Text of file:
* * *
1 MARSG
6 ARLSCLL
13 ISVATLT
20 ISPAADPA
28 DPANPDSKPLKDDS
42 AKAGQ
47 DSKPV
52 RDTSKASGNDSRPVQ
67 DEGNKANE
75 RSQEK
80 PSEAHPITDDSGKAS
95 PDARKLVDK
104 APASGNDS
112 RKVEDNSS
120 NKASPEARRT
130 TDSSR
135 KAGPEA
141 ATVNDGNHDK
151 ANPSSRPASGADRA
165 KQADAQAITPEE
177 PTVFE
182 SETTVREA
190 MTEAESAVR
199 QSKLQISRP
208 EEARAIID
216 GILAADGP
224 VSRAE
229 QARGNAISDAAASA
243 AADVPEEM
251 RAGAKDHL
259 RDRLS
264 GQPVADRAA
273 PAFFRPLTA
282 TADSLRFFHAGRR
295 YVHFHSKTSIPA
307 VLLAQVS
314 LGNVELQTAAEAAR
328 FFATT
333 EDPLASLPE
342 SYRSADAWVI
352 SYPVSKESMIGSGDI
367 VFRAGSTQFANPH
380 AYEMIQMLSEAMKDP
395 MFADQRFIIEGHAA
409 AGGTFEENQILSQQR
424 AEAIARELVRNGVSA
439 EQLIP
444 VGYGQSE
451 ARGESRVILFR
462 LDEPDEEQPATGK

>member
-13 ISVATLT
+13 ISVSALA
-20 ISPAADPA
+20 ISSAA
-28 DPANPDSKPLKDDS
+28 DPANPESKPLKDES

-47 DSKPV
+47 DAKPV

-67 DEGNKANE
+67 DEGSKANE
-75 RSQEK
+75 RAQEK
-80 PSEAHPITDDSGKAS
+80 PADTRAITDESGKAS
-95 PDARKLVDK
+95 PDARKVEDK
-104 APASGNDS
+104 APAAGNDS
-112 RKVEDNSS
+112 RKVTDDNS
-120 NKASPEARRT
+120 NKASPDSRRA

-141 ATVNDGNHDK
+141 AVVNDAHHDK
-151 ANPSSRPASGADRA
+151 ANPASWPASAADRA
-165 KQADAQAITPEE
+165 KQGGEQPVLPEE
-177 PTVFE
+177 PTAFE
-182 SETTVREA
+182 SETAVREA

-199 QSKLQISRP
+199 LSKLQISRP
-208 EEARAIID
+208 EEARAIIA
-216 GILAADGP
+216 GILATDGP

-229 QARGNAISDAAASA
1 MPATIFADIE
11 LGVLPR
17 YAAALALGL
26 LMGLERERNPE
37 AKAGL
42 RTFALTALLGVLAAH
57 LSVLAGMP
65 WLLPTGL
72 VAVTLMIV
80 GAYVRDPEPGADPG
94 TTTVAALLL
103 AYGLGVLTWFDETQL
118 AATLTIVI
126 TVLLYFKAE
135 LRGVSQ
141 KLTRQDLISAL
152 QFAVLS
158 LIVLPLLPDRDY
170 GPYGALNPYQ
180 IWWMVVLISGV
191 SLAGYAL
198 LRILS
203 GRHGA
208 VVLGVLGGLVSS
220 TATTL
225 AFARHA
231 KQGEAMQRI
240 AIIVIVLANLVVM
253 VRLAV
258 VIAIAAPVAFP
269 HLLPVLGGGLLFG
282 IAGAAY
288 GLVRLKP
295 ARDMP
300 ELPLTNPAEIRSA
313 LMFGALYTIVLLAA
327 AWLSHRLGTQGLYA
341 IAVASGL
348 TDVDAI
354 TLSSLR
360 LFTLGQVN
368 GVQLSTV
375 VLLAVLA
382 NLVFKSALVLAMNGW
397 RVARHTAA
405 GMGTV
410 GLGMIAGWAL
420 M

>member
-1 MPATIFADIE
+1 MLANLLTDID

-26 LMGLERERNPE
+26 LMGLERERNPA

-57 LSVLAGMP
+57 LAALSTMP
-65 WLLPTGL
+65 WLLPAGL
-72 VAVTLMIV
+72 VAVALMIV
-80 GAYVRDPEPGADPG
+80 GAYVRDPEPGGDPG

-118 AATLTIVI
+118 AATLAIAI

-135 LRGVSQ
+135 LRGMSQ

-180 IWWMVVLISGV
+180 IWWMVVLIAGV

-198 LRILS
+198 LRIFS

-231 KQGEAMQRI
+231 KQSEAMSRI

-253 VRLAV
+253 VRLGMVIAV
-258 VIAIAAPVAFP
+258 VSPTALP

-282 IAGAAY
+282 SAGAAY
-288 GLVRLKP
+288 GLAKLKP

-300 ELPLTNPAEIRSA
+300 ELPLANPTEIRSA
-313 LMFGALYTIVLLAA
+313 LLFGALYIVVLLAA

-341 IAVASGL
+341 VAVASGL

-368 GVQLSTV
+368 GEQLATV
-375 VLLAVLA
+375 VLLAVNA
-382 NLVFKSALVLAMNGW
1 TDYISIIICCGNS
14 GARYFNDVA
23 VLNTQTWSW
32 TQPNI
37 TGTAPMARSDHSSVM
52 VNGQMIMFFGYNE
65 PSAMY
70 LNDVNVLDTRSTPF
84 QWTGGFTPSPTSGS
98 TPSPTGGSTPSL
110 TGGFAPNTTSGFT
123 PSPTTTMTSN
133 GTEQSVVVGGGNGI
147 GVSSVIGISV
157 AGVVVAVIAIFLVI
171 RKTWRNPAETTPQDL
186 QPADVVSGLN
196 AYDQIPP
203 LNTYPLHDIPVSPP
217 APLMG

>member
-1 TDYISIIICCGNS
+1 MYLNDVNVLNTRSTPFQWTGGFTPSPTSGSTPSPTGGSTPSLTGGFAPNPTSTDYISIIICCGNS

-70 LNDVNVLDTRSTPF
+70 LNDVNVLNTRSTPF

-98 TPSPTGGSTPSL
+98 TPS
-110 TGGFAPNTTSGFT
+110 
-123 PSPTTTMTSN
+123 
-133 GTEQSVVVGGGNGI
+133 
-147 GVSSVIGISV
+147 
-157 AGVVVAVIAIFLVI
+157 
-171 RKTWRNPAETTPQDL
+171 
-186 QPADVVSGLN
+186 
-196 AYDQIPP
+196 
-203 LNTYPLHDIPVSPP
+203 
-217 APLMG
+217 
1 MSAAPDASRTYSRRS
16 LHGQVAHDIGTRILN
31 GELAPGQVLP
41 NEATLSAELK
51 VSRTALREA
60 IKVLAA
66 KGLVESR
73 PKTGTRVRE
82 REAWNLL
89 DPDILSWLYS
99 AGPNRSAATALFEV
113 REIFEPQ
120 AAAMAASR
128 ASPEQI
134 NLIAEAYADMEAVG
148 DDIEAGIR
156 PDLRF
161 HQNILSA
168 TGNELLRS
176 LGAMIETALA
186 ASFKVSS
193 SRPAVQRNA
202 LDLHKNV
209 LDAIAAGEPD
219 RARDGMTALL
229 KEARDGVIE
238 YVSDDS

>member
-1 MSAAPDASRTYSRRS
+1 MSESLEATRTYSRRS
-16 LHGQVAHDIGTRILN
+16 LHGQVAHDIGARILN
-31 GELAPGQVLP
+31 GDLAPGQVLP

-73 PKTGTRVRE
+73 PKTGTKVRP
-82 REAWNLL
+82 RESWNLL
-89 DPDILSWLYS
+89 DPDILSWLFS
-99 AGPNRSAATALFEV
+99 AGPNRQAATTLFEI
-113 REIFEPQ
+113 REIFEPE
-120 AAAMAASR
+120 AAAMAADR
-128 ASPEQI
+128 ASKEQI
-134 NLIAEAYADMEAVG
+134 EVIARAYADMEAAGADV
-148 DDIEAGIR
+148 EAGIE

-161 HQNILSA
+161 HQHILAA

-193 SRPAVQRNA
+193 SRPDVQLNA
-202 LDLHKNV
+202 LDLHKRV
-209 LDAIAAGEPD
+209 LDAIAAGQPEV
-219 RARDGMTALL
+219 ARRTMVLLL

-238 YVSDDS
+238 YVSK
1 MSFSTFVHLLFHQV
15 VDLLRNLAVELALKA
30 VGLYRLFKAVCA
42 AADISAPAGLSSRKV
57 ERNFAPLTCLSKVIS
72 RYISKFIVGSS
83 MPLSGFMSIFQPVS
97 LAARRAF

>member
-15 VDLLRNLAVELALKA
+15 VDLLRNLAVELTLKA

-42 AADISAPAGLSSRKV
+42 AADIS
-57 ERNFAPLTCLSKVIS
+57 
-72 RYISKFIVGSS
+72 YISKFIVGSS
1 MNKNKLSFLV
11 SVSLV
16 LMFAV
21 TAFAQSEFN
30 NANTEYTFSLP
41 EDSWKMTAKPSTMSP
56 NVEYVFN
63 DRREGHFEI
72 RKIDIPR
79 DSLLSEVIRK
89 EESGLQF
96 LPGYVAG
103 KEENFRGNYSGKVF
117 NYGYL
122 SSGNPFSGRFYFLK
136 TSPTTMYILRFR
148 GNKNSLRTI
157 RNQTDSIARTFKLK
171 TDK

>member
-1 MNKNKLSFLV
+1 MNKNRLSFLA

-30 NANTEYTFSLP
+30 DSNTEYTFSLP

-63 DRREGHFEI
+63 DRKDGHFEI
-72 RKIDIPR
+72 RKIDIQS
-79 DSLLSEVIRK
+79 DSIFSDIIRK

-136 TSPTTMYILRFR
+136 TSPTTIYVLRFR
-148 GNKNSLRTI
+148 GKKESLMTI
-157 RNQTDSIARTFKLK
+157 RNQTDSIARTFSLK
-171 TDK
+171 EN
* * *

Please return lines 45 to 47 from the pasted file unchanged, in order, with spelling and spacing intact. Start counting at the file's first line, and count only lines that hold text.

409 AGGTFEENQILSQQR
424 AEAIARELVRNGVSA
439 EQLIP